And I want to reiterate that it's not just a great way to relate to your kids (of course, laughter IS incredibly healing). With your help, connection and willingness to be playful, you can truly help them work through tough kid issues. Growing up is not easy as I remember all too well! Kids need someone to meet them where they live (in play!), and a parent is the very best person to do this IMO. PP, has been an absolutely invaluable book for DH and I. Anytime DS has an issue (hitting, social/friend, fears), we now look to PP before anything else. We look at it as trying to SOLVE from the inside out, rather than trying to control/stop the behavior from the outside in. KWIM? It works too well to consider anything else before it, and being that it's such a healing experience for DS? WIN/WIN

Ok, stepping off soapbox now. Sheesh, I think I've been waiting for a thread just like this to SPOUT about PP. Thanks for the opportunity Denise.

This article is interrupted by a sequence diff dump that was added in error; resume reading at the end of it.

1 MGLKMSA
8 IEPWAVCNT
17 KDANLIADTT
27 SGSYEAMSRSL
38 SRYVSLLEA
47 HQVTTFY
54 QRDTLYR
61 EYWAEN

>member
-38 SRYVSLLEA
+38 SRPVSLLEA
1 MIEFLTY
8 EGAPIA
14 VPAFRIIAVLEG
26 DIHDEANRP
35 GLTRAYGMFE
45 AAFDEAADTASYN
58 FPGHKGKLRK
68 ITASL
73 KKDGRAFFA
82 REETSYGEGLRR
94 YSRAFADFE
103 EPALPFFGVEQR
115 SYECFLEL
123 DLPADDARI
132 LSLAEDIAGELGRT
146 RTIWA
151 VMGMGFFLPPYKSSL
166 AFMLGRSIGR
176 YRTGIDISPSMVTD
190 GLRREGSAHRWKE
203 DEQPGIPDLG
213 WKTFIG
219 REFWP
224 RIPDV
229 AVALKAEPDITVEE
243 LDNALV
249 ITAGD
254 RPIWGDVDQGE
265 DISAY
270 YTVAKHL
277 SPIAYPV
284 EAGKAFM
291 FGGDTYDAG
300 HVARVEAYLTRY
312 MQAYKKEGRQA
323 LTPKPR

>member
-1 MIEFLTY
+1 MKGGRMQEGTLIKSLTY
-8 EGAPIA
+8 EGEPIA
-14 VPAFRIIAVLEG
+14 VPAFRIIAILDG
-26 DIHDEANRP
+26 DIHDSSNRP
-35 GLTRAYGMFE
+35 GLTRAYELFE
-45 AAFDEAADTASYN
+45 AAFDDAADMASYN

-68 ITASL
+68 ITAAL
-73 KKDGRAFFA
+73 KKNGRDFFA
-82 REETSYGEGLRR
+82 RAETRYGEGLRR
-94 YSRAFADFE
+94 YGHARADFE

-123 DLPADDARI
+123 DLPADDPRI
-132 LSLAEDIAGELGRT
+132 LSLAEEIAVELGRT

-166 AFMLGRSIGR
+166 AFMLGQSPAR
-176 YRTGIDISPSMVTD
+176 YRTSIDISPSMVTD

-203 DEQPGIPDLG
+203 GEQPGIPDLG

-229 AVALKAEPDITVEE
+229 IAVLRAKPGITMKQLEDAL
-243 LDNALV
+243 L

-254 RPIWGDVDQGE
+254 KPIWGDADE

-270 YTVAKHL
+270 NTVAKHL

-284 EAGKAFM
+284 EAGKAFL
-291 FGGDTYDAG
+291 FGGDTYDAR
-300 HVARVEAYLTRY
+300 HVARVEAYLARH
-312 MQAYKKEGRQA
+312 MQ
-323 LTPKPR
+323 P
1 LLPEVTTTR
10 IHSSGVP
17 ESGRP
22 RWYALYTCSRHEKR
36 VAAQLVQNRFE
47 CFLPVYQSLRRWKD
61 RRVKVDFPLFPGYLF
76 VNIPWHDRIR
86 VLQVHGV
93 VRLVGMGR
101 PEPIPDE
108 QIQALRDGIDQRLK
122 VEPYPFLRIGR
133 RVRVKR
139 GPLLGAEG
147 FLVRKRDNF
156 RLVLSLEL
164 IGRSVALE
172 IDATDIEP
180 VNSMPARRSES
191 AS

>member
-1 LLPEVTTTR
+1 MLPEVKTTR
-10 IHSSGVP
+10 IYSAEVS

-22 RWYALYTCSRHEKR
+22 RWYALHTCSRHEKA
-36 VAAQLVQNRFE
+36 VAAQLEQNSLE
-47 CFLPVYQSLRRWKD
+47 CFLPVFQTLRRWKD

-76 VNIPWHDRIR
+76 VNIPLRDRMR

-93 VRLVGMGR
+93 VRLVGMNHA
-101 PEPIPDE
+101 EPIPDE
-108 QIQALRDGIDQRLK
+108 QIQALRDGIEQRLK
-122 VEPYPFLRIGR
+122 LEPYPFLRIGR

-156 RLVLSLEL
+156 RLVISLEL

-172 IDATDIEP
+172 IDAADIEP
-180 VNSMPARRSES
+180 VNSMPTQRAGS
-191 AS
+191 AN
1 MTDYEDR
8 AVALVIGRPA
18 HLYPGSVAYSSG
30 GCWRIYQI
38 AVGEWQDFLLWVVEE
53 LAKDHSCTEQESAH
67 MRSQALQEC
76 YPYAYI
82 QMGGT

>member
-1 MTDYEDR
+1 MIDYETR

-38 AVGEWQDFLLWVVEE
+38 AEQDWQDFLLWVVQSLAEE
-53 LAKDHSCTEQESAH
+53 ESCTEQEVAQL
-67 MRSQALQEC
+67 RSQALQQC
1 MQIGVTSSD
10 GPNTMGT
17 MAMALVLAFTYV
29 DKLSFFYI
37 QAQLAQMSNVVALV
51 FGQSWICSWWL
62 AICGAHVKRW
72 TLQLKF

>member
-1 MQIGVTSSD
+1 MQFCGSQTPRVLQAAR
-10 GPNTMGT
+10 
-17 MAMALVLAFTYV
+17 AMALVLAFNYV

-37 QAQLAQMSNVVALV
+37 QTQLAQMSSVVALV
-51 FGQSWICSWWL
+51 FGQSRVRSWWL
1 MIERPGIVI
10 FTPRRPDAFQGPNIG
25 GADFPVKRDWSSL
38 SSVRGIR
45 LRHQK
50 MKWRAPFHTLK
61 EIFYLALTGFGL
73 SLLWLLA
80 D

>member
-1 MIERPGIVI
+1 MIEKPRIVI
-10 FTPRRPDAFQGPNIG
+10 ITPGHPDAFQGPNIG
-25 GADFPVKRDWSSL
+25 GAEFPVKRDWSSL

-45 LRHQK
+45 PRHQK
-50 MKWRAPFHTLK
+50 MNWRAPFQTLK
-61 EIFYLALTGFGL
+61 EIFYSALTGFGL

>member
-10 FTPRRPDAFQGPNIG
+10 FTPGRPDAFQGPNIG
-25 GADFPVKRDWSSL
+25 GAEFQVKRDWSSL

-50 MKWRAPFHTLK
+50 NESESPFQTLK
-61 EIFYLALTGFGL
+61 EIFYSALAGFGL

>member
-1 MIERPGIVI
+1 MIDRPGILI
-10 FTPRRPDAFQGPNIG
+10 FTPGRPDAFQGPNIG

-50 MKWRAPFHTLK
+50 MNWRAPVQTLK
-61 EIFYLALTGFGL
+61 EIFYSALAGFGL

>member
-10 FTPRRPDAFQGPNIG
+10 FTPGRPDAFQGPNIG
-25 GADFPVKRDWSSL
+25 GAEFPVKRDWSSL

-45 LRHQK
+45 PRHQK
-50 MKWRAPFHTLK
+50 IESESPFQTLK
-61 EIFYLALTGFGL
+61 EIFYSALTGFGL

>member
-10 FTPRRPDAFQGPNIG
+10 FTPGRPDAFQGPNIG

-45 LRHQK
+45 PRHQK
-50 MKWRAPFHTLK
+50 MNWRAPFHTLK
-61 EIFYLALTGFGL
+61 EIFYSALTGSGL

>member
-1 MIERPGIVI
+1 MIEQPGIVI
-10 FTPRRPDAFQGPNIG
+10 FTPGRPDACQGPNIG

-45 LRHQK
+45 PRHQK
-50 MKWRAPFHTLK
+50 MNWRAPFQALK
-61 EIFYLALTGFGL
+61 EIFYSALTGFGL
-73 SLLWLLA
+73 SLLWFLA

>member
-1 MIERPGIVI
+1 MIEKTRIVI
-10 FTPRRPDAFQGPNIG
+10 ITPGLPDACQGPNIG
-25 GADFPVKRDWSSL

The best to all,
Em

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#13 of 116 Old 02-06-2005, 12:26 AM
 
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Oh, almost forgot DS's *working out the fears* PP moment of the day.

DS and I were cleaning this morning, moving large of pieces of heavy furniture, ya know... the usual. Anyway, DS got a hold of a beautiful/scary mask (complete with horns) that belongs to DH. DS started wearing it around and pretending to be a monster as of course, this has been his/our MO lately. DS and I took turns being the monster, running around the couch, similar to my post from the other day.